How was growth in the final months of 2022? We find out tomorrow morning, with fourth-quarter GDP numbers due out at 8:30am ET. Analysts expect a 2.6% annual growth rate; we'll be all over it in tomorrow's edition.

  • But today, we look at evidence that a pandemic surge in entrepreneurship is still going strong, and explore how a potential White House job for the Federal Reserve's No. 2 official would affect the central bank.

Today's newsletter, edited by Javier E. David, is 663 words, a 2.5-minute read.

1 big thing: The economy's lasting start-up boom

Data: U.S. Census Bureau Business Formation Statistics via Economic Innovation Group; Chart: Axios Visuals

In the early years of the pandemic, Americans filed a historic number of applications to start new businesses — importantly, ones that were likely to employ other people.

  • New data shows that explosion of entrepreneurial activity continued last year, even as inflation and recession fears soared.

By the numbers: There were 1.7 million applications for new businesses that were likely to hire employees in 2022, according to the Economic Innovation Group, a bipartisan organization that analyzed data from the U.S. Census.

  • That's down slightly from 2021's all-time record of 1.8 million, but still well above pre-pandemic norms. Last year's applications are up nearly 28% from before the pandemic.

Why it matters: The lasting surge in applications could be a leading indicator of greater economic dynamism — more jobs, innovation and productivity advancements — all of which drive long-term growth.

  • What they're saying: "The steadiness in application levels exhibited over the course of 2022 offers optimism that the pandemic may have delivered a lasting, positive shock to American entrepreneurship," EIG's Daniel Newman and Kenan Fikri wrote.

The intrigue: Across most sectors, there are more applications for new firms, which are likely to employ more workers.

  • That includes industries that experienced boom times as consumers shifted their behavior, including transportation and warehousing; new business applications there are a whopping 51% above 2019 levels.
  • Just four sectors (out of 19 tracked by the Census Bureau) saw business applications last year at or below pre-pandemic levels, including agriculture and education.

In every single state, the number of these filings trumped pre-pandemic levels.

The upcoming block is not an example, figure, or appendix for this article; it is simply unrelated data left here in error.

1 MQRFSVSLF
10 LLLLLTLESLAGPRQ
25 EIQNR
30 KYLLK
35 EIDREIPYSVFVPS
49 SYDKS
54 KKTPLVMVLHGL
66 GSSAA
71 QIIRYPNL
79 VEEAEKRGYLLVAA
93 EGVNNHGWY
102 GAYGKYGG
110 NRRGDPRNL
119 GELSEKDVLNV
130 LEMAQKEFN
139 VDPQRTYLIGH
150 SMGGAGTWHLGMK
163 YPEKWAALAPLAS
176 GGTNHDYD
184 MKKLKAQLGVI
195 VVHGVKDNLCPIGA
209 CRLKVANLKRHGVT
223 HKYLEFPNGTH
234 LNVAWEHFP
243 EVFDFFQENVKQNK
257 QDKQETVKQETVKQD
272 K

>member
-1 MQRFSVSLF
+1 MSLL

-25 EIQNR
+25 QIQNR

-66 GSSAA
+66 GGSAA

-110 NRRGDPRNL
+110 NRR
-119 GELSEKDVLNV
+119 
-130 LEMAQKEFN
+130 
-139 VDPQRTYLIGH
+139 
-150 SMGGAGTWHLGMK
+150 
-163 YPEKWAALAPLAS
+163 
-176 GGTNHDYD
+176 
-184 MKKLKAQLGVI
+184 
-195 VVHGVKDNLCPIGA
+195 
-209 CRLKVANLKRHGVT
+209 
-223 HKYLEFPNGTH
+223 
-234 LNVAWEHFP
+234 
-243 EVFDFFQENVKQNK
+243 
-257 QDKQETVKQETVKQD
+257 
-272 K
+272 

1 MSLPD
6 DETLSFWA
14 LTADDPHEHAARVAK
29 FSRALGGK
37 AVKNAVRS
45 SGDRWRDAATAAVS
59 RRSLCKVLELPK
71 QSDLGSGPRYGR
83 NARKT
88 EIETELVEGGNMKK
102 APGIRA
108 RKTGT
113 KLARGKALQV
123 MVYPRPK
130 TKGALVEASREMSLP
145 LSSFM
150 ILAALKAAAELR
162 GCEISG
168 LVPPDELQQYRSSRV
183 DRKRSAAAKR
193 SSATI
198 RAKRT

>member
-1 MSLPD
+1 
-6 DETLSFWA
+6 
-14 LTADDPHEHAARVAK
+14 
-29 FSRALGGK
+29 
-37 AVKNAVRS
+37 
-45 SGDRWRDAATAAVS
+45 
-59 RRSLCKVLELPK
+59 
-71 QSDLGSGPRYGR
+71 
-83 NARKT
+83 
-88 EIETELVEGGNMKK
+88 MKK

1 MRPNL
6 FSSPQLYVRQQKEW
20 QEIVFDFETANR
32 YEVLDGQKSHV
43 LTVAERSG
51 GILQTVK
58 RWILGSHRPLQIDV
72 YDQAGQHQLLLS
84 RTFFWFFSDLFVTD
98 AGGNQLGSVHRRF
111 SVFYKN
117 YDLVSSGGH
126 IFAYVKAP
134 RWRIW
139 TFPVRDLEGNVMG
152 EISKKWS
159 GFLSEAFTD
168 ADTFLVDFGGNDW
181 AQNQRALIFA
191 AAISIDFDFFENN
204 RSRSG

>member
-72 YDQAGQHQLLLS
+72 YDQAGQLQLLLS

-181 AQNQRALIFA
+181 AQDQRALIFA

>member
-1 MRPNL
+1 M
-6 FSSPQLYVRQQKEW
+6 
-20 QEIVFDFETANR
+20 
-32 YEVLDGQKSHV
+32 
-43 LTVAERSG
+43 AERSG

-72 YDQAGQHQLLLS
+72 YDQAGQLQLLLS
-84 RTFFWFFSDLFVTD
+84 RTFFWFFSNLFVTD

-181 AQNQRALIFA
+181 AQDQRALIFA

• Regionally, the South is experiencing the biggest start-up boom relative to 2019, while the smallest increase since 2019 was seen in the Northeast.

The bottom line: The pandemic stirred up more American entrepreneurial ambitions than any other period on record. Incoming data will offer more clues about how many of these applications transform into full-fledged hiring businesses.

  • But looming threats of inflation and recession did not appear to dampen start-up hopes.

What to watch: "As the Federal Reserve continues tightening monetary policy and the probability of a recession rises, many of these new businesses — a significant chunk of which were likely founded by first-time entrepreneurs — may not survive," the researchers write.

2. What a Brainard exit would mean for the Fed

Fed vice chair Lael Brainard. Photo: Jim Vondruska/Bloomberg via Getty Images

Lael Brainard, the No. 2 official at the Fed, is a leading contender to become President Biden's top economic adviser, the Washington Post first reported this morning. It raises an important question: If she heads to the White House, what would it mean for the central bank?

  • One answer is that it would make her the odds-on favorite to be the next Fed chair, if Biden is re-elected. But that was already the case. There would be a more immediate impact on the Fed if she departs for 1600 Pennsylvania Avenue.

Between the lines: Brainard plays a thoughtful and active role in the monetary policy debates we spend a lot of time discussing here. But presumably, a new Biden appointee to the vice chair job would share her mainstream to somewhat dovish policy views.

  • Brainard's bigger imprint is running hugely important, but usually beneath the radar, aspects of the Fed's operations.
  • The Board of Governors divides itself into eight committees to parcel out various aspects of its work, and Brainard is the chair of four of them.

Brainard leads the committees on "Board Affairs," overseeing the agency's operations, and "Economic and Monetary Affairs," which encompasses the Fed's massive research staff.

  • She also leads "Financial Stability," aimed at sussing out hidden risks in the system, and "Payments, Clearing, and Settlement," the Fed's work enabling trillions in transactions between banks each year.
  • It's not an exaggeration to say that while Jerome Powell chairs the Fed, Brainard runs the place, in the sense of overseeing a vast swath of the central bank's actual on-the-ground operations.

What's next: If Brainard departs, Powell will need to decide how to parcel out those responsibilities among remaining governors Michael Barr, Michelle Bowman, Lisa Cook, Philip Jefferson, and Christopher Waller.